Bullying in the dental profession

bullyingThe presence of workplace bullying may be more prevalent than you realise, Neel Kothari says.

Surprisingly, bullying itself isn’t against the law, but harassment is outlawed under the Equality Act 2010.

Over the years I have come across a number of incidences of bullying and harassment in dentistry that have left many in despair.

The Workplace Bullying Institute (WBI) states that bullying ’causes the recipient to feel vulnerable, threatened, frightened, and/or humiliated.

‘Bullies may feel jealousy and possess a need to control people, are not interested in the recipient’s feelings and often resort to distortion of the truth.’

Close contact

According to the WBI, bullying in the workplace is very similar to spousal abuse in the home.

In the US, the WBI commissioned Zogby International to survey and collect data on adult Americans relating to workplace bullying in 2010.

It found:

  • 35% of workers have experienced bullying firsthand
  • 62% of bullies are men; 58% of targets are women
  • Women bullies target women in 80% of cases
  • Bullying is four times more prevalent than illegal harassment
  • The majority (68%) of bullying is same-gender harassment.

Whilst I have not come across evidence that bullying is more prevalent in dentistry than other industries, it’s worth noting that most dental practices are small or medium-sized businesses where bullies and recipients are often in close contact.

What is more, there is a distinct power imbalance between the different roles held within a practice.

I was genuinely surprised that women bullies target women in 80% of cases – my nurses (who are all female) were not.

A central theme that seems to resonate with bullying seems to be ‘unfair criticism’, however the list of bullying tactics or different types of bully is far too long to outline in this article.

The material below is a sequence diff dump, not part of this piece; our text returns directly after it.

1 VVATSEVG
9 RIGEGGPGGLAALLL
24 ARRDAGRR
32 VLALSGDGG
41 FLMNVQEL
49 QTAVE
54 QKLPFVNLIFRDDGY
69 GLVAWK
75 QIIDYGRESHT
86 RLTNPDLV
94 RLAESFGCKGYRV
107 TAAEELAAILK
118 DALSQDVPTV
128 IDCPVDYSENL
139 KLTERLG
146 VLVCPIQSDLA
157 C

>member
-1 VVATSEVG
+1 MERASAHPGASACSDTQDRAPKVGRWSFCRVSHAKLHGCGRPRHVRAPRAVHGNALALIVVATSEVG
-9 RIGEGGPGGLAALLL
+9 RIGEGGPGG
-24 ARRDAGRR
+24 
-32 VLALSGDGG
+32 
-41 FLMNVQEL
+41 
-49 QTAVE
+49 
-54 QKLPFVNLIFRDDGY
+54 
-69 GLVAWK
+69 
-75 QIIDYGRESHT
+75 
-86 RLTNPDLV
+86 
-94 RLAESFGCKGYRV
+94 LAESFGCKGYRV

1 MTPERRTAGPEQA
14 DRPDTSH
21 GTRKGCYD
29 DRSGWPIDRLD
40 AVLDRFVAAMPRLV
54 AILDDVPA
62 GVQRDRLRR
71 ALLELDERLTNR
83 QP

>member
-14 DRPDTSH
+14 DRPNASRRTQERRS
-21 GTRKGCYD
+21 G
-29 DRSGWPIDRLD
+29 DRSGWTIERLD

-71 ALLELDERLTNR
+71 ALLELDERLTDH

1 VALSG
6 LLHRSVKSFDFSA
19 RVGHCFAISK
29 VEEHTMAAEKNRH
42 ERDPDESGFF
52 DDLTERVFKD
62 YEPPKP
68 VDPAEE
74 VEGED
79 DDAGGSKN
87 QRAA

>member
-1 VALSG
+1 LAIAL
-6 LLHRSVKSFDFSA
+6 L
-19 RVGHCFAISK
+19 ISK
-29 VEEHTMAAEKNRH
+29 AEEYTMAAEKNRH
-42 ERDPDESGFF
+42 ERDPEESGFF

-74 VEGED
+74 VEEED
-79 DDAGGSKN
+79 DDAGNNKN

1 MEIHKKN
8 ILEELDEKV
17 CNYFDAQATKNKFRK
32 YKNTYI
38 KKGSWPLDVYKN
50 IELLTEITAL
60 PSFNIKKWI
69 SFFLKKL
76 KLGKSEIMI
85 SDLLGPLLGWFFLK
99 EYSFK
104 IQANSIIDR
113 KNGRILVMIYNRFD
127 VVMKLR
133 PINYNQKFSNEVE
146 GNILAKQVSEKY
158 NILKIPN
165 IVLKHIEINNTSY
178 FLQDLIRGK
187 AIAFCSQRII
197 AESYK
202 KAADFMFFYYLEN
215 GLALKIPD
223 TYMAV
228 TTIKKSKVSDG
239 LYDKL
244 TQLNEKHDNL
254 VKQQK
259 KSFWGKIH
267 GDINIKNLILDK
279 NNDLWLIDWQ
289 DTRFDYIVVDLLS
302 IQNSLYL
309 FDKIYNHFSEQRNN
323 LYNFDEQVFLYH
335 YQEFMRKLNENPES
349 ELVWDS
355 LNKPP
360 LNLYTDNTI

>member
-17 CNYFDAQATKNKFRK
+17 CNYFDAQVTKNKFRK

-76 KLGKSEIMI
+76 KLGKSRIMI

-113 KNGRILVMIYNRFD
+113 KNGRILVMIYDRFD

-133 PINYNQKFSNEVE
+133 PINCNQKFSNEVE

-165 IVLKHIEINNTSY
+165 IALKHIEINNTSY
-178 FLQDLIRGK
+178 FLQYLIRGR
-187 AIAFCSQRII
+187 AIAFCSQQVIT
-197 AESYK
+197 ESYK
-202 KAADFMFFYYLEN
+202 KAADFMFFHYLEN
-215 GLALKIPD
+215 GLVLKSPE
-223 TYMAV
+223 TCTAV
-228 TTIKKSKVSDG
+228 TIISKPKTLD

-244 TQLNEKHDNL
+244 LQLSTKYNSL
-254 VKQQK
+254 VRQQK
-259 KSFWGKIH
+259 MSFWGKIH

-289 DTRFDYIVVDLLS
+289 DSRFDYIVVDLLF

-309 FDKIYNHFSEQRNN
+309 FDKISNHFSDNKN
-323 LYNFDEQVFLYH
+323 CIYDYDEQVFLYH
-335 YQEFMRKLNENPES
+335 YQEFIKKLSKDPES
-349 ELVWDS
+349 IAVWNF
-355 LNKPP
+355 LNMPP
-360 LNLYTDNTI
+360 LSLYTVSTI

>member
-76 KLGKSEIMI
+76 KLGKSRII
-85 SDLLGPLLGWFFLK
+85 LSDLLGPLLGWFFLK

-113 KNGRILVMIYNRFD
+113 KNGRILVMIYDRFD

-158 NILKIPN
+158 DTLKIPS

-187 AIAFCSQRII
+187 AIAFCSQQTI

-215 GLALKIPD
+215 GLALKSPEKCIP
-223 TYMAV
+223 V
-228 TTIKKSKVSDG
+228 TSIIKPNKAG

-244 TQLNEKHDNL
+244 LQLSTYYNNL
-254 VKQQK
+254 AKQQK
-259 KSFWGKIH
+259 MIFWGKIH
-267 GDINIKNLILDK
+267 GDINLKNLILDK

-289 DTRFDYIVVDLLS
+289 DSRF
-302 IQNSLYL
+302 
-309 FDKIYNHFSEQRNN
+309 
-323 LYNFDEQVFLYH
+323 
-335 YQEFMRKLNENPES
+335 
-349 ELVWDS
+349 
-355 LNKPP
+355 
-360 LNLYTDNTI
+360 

A dental care professional called Hannah (name changed) discussed with me that previously she was bullied at work and felt like she had nowhere to turn.

She called some of our professional bodies to seek help, but felt disheartened when she was told to leave her job, given her family responsibilities.

As most dentists in the area know each other, Hannah was worried that she may be blacklisted if she left.

She felt trapped and unable to leave.

I am sure that Hannah is not alone.

If you’re uncertain about your situation then my personal advice would be – if you feel that you have a problem, you have a problem.

If you feel you are affected by any of the issues raised in this article you can find more information on the Government website www.gov.uk/workplace-bullying-and-harassment.

On this site you can also find a freely accessible leaflet by ACAS entitled ‘Bullying and Harassment at Work‘, which may help you to understand your workplace rights and provides phone numbers you can call for confidential help and advice. 

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